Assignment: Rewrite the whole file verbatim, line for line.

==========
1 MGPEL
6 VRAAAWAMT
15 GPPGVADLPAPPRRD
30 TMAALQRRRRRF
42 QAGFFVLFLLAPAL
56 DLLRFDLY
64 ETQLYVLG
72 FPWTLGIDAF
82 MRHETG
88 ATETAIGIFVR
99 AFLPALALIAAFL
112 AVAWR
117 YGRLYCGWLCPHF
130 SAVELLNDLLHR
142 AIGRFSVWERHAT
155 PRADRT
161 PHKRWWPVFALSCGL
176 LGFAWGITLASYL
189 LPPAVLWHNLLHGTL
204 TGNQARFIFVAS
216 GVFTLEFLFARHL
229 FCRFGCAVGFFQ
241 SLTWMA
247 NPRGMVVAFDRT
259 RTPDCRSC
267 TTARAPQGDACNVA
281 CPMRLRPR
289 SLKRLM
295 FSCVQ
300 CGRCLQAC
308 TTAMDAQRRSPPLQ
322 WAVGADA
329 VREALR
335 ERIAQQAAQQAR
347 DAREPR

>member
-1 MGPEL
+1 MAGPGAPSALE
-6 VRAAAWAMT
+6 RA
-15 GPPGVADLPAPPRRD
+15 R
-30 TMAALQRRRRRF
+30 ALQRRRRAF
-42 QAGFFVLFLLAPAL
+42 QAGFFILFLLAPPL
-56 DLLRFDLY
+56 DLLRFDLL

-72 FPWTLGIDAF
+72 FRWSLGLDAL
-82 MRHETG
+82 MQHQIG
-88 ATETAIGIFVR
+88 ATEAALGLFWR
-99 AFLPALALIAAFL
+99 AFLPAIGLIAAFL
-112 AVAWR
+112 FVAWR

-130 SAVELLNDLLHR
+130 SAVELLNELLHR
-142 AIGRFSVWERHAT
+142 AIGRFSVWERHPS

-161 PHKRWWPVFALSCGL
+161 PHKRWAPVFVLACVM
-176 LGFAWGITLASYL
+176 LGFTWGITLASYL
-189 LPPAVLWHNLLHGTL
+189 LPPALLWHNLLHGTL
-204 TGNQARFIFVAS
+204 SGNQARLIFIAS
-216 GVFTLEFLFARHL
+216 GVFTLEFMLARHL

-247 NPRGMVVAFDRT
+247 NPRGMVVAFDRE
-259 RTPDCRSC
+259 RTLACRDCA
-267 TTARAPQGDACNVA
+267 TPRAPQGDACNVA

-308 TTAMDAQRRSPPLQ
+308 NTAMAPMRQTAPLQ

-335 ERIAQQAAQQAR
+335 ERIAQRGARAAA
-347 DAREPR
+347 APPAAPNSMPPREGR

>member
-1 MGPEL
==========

1 MGPEL
6 VRAAAWAMT
15 GPPGVADLPAPPRRD
30 TMAALQRRRRRF
42 QAGFFVLFLLAPAL
56 DLLRFDLY
64 ETQLYVLG
72 FPWTLGIDAF
82 MRHETG
88 ATETAIGIFVR
99 AFLPALALIAAFL
112 AVAWR
117 YGRLYCGWLCPHF
130 SAVELLNDLLHR
142 AIGRFSVWERHAT
155 PRADRT
161 PHKRWWPVFALSCGL
176 LGFAWGITLASYL
189 LPPAVLWHNLLHGTL
204 TGNQARFIFVAS
216 GVFTLEFLFARHL
229 FCRFGCAVGFFQ
241 SLTWMA
247 NPRGMVVAFDRT
259 RTPDCRSC
267 TTARAPQGDACNVA
281 CPMRLRPR
289 SLKRLM
295 FSCVQ
300 CGRCLQAC
308 TTAMDAQRRSPPLQ
322 WAVGADA
329 VREALR
335 ERIAQQAAQQAR
347 DAREPR

>member
-1 MGPEL
+1 MAGPGAPSALE
-6 VRAAAWAMT
+6 RA
-15 GPPGVADLPAPPRRD
+15 R
-30 TMAALQRRRRRF
+30 ALQRRRRAF
-42 QAGFFVLFLLAPAL
+42 QAGFFILFLLAPPL
-56 DLLRFDLY
+56 DLLRFDLL

-72 FPWTLGIDAF
+72 FRWSLGLDAL
-82 MRHETG
+82 MQHQIG
-88 ATETAIGIFVR
+88 ATEAALGLFWR
-99 AFLPALALIAAFL
+99 AFLPAIGLIAAFL
-112 AVAWR
+112 FVAWR

-130 SAVELLNDLLHR
+130 SAVELLNELLHR
-142 AIGRFSVWERHAT
+142 AIGRFSVWERHPS

-161 PHKRWWPVFALSCGL
+161 PHKRWAPVFVLACVM
-176 LGFAWGITLASYL
+176 LGFTWGITLASYL
-189 LPPAVLWHNLLHGTL
+189 LPPALLWHNLLHGTL
-204 TGNQARFIFVAS
+204 SGNQARLIFIAS
-216 GVFTLEFLFARHL
+216 GVFTLEFMLARHL

-247 NPRGMVVAFDRT
+247 NPRGMVVAFDRE
-259 RTPDCRSC
+259 RTLACRDCA
-267 TTARAPQGDACNVA
+267 TPRAPQGDACNVA

-308 TTAMDAQRRSPPLQ
+308 NTAMAPMRQTAPLQ

-335 ERIAQQAAQQAR
+335 ERIAQRGARAAA
-347 DAREPR
+347 APPAAPNSMPPREGR

>member
-1 MGPEL